1. Forest surveys; the marking out of woodlands; measurement and calculation of small areas, as also of the trunks of trees, linear distances, etc.; estimation of single trees and parcels of forest, as to quantity and value; making of forest roads; means of shielding forests against avalanches and small slides.
2. Study of the kinds of wood and of injurious herbs that should be known by sub-foresters.
3. Elementary study of the soil, and of the relations between different kinds of soils, and of the nature of different tracts of land.
4. Indispensable ideas of climatology and meteorology.
5. Cultivation and management of forests.
6. The information most important to sub-foresters concerning the working of forests, forest police and protection, and bookkeeping.
7. The number of pupils shall not exceed thirty.

The applicants must be at least eighteen years of age, and must pass an examination in the primary studies as taught at the best schools; and, if, at the end of the course of instruction, they are approved, they receive a certificate which puts them in the way of an appointment to the care of the high forests of which the Confederation has assumed the control, or of the forests still managed by the cantons separately, or by other corporations.

The teachers of these institutes are appointed by the cantons, subject to the approval of the Federal authority, but they are paid from the general treasury.

Italy, which has suffered greatly from the removal of her forests, and has taken action similar to that of the Swiss Confederation for their control, has an Institute of Forestry in the vale of Vallombrosa. It is situated in a noble wood of firs, high upon the slope of the Apennines, near the source of the Arno, where it puts to good use an old convent. In its plan of instruction the institute at Vallombrosa is much like that at Nancy.

Distinguished as Sweden is for her interest in education, statistics showing that at the present time only three per cent. of her criminals even are without school-training, we should expect that she would not be behind other countries in the matter of forestral instruction; nor is she. A competent observer tells us that of late years "strenuous and successful endeavors have been made to introduce into the management of the forests the latest improvements adopted in Germany and France, and to regulate the national forest economy in accordance with the most advanced forest science of the day." The system of instruction established embraces a Forest Institute at Stockholm, which, in the language of the royal ordinance for its management, "has for its end to educate able forest managers by free instruction"; subordinate to this, a system of district forest schools, of which the same ordinance says, "The aim of these forest schools is, through gratis instruction, to form good foresters"; and, finally, the common schools, together with private elementary schools of forestry, aided to some extent by the Government.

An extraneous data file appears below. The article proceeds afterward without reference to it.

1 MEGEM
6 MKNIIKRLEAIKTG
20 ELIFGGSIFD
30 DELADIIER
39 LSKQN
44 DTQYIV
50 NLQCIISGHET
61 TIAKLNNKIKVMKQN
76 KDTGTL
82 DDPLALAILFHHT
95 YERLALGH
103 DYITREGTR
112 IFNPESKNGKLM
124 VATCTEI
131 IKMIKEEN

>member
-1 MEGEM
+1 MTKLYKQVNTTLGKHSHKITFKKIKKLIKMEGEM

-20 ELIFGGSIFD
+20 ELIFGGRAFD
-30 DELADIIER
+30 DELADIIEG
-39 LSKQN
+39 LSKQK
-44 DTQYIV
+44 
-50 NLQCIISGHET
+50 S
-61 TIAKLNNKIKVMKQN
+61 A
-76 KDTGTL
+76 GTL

The Forest Institute at Stockholm ranks with the best forest schools of Europe. Its course of instruction and its management are so nearly like those in use at Nancy, at Neustadt-Eberswalde, and elsewhere, that we need not speak of them in detail.

The district forest schools are established at suitable points in the public forests. They are under the oversight of the Forest Bureau, and each under the visitation of the forest inspector in whose district of service the school is situated. Each forest school is presided over by a president, who is at the same time the teacher of the school, with a forest overseer as his assistant. The course of instruction embraces one full year, at the end of which the pupils have a public examination. In 1874 there were seven schools of this kind. There were alse thirteen private elementary schools of forestry, supported in part by government aid. It is also a noticeable feature of the system of education in Sweden that horticulture and tree-planting are taught in the Falk schools, or common schools. From the report of 1873 we find that in that year 59,860 pupils received such instruction. The same ratio would give 600,000 pupils for the United States.